The Big Ooops
February 10, 2011
I’m taking a course right now in “Business Issues for Artists”. All the stuff they never teach you in Art School, but things you definitely stumble upon as you make your way in the world. We are just finishing the “Legal” module. Last night for the final exam we had to describe an artistic-legal situation (problem and solution) of our choosing. My choice was easy enough to select from my own experience. Here’s the recap:
In 1978, fresh from university and ready to become a famous artist, I fell in love with a photograph from National Geographic. It was an image of a beautiful young Lapp boy leaning against a shed, wearing the traditional costume of the Saami people: pictured here top, right. Very colorful image. Lovely portrait. Nice light.
I decided to paint the photograph by breaking up the image into 64 equally sized squares. My idea was to treat each square differently, with a different ground, texture and painting technique. It was a fantastic way to become acquainted with many different techniques simultaneously; to discover how each one reflects light and renders color – differently. You can view the final result here. This early experiment showed me very clearly which surfaces I liked and which I didn’t (acrylic gesso got a big “ugh”) in a purely tactile way, introducing me to my own temperament. I highly recommend the experiment. However, I was totally oblivious to copyright laws!
Soon after creating this project I experienced an abrupt personal and stylistic change. “Nils” went into storage and I moved out west. 25 years later, I pulled “Nils” out of storage to see if I could finally sell this little experiment of mine. He had weathered the storage time beautifully so I set him up on my website and in an exhibition space with the intention to sell. However, I was still totally oblivious to copyright laws, until one day it dawned upon me……ooooops! Big oops. Copyright.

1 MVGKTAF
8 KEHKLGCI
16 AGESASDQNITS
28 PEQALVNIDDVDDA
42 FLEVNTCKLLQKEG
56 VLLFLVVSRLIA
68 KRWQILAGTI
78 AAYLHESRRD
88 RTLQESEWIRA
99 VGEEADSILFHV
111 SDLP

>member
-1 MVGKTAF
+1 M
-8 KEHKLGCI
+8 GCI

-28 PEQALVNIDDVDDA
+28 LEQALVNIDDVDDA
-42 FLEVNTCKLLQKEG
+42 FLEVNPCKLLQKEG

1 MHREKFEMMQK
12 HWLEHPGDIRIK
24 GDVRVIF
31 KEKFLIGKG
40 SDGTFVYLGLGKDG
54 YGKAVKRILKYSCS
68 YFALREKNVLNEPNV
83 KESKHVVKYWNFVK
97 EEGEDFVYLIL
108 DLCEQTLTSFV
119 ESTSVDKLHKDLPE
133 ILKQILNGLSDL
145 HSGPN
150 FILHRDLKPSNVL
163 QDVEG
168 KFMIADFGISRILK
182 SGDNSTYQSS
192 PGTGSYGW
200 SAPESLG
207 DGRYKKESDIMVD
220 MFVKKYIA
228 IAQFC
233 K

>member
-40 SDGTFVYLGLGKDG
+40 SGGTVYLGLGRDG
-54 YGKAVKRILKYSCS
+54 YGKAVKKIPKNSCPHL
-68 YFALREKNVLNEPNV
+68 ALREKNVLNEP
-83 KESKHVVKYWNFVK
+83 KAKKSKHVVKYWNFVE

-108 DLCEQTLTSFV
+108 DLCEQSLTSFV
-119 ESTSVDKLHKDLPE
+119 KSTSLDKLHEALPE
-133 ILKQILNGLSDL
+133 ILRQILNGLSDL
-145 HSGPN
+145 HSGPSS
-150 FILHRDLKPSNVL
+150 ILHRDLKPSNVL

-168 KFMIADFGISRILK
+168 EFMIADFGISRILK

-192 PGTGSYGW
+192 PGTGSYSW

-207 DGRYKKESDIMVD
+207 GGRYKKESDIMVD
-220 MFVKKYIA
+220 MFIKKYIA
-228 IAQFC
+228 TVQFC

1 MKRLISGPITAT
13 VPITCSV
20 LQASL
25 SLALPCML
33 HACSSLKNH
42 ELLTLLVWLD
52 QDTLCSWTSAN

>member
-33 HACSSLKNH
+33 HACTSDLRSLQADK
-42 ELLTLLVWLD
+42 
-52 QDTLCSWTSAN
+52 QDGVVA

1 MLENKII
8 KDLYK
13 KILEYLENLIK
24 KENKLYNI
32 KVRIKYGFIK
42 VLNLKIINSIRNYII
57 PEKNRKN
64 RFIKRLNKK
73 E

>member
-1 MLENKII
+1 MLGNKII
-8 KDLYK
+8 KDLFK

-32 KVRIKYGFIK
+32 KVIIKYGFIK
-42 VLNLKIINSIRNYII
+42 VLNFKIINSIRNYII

The long and short of it is that I contacted National Geographic who gave me the information I needed to contact the original photographer of the image, Eric Borg. Which I did. I explained the situation and we agreed upon a shared percentage of the sales price and that was that. I did finally sell the piece, so now the laws have been honored, my closet got cleaned and an old friend of mine is the happy owner of this early experiment of mine. The moral of the story is don’t assume printed material belongs to you, just because you buy the magazine or book. If you use a “found” image, either research its copyright, change it so that it is thoroughly (and I mean thoroughly) unrecognizable, or be ready to pay the piper.